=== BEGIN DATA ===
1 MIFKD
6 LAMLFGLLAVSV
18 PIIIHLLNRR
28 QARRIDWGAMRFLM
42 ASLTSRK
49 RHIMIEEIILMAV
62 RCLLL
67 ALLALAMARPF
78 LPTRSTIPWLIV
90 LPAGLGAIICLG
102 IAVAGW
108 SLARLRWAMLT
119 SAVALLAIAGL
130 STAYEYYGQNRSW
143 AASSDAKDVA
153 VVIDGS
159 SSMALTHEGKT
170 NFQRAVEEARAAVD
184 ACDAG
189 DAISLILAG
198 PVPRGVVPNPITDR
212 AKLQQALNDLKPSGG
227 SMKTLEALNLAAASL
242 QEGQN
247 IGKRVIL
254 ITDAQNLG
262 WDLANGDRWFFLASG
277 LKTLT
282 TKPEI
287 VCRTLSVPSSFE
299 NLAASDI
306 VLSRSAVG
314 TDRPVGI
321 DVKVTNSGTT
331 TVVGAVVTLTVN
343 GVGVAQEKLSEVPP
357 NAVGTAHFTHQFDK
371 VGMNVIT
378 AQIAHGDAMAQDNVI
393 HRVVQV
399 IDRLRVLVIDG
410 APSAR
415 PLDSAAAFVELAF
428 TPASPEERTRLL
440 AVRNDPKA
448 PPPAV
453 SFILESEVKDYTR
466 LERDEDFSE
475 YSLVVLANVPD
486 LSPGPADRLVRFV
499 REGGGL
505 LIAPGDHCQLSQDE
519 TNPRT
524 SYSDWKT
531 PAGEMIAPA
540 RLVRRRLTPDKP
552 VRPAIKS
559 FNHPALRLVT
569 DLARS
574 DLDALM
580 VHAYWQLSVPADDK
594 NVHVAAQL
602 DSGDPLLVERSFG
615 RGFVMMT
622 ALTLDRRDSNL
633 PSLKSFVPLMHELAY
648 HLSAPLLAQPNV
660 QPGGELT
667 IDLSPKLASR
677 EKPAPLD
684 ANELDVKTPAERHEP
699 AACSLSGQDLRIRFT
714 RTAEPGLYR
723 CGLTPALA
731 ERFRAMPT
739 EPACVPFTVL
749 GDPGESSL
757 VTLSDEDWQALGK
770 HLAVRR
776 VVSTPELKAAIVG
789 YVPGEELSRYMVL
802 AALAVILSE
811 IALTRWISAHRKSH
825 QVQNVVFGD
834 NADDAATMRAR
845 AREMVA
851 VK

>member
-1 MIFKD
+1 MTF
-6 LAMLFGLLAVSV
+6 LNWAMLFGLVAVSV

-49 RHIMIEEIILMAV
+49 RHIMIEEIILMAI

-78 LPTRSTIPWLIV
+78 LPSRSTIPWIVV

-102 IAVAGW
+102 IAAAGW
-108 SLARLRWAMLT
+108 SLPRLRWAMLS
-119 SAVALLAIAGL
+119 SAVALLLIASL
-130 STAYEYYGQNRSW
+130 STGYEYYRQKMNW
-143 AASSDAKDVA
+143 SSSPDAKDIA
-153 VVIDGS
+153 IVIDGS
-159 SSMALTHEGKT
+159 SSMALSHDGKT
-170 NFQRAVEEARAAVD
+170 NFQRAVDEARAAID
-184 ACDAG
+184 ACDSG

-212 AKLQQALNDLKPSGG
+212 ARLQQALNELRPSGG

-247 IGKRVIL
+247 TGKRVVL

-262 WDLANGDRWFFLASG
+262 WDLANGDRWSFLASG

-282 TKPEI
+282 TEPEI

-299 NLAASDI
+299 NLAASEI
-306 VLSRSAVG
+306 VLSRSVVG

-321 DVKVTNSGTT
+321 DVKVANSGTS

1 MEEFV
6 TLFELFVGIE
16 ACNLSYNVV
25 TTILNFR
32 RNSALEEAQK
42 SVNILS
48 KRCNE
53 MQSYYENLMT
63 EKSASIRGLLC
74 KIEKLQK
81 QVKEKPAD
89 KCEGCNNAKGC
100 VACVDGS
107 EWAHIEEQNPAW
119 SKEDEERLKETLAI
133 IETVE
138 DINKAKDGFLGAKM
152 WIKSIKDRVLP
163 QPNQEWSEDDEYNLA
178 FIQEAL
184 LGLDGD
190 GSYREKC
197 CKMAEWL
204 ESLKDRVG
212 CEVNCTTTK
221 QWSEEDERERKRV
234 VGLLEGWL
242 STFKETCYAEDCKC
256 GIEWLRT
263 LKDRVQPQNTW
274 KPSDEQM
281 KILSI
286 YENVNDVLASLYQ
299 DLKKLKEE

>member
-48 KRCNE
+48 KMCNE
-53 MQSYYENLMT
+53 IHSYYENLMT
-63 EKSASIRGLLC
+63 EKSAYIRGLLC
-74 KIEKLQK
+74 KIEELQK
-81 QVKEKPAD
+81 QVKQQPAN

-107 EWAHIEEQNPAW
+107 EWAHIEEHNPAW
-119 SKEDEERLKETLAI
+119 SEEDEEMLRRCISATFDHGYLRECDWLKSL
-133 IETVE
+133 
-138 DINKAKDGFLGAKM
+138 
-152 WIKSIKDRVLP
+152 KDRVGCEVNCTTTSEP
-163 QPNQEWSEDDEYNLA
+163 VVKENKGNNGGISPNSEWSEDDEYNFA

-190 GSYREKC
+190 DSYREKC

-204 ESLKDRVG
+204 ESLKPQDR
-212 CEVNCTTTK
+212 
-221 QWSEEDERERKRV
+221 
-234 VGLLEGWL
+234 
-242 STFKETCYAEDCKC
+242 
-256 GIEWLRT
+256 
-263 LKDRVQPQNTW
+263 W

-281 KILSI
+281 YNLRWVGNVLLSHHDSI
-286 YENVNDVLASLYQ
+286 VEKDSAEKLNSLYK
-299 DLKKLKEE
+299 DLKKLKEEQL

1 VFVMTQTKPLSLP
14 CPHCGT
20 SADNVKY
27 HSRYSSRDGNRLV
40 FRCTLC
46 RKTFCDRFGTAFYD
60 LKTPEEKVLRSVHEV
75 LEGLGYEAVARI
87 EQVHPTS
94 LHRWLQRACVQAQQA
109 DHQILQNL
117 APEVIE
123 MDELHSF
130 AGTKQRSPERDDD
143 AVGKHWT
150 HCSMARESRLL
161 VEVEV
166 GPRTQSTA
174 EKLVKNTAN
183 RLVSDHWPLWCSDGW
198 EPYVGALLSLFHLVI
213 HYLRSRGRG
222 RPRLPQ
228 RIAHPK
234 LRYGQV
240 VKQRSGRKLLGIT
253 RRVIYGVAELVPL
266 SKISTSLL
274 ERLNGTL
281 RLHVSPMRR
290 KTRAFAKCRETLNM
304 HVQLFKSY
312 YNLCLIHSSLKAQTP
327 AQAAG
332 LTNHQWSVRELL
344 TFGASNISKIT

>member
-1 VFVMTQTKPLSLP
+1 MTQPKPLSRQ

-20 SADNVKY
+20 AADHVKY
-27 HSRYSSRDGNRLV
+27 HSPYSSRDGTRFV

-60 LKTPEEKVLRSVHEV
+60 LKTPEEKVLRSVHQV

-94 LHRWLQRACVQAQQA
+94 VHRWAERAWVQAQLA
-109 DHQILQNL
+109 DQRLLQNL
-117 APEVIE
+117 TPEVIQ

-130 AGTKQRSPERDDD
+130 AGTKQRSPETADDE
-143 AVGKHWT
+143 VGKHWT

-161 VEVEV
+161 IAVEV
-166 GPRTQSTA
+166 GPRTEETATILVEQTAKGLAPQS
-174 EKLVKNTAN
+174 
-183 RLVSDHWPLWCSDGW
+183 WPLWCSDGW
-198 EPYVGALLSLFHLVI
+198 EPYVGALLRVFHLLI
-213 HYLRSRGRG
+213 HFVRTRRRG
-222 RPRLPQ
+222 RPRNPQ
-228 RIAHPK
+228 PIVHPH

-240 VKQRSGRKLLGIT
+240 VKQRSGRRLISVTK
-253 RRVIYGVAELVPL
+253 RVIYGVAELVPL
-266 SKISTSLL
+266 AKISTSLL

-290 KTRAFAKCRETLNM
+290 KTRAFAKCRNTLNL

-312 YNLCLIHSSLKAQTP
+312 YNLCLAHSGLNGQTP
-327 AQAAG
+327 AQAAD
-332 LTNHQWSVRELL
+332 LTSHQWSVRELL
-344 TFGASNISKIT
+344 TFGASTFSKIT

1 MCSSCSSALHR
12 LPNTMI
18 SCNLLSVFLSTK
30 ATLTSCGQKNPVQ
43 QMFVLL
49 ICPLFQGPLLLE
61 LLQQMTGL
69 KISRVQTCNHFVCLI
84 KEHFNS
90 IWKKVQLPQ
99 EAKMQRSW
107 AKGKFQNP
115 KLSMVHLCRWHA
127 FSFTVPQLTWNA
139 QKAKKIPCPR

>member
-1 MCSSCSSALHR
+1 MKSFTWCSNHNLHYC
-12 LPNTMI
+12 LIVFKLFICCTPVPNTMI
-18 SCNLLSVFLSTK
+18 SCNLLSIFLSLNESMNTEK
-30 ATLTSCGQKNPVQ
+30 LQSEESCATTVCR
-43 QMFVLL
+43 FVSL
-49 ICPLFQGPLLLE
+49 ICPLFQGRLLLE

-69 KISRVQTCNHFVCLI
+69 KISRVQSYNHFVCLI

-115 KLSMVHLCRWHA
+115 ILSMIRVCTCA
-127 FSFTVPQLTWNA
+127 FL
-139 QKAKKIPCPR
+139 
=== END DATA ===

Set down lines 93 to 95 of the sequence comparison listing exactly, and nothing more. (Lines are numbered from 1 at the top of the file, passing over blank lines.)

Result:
-49 RHIMIEEIILMAV
+49 RHIMIEEIILMAI

-78 LPTRSTIPWLIV